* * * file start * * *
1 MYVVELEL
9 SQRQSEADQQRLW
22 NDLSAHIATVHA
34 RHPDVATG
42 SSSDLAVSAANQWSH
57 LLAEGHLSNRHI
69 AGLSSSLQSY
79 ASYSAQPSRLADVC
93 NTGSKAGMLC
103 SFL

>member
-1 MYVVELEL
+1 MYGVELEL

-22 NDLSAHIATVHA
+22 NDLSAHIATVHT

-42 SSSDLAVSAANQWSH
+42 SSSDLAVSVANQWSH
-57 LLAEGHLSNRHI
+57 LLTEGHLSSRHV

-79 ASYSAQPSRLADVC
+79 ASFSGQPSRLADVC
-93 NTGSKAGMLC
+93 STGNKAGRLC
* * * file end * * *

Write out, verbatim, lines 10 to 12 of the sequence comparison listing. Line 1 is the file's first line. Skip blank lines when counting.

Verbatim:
103 SFL

>member
-1 MYVVELEL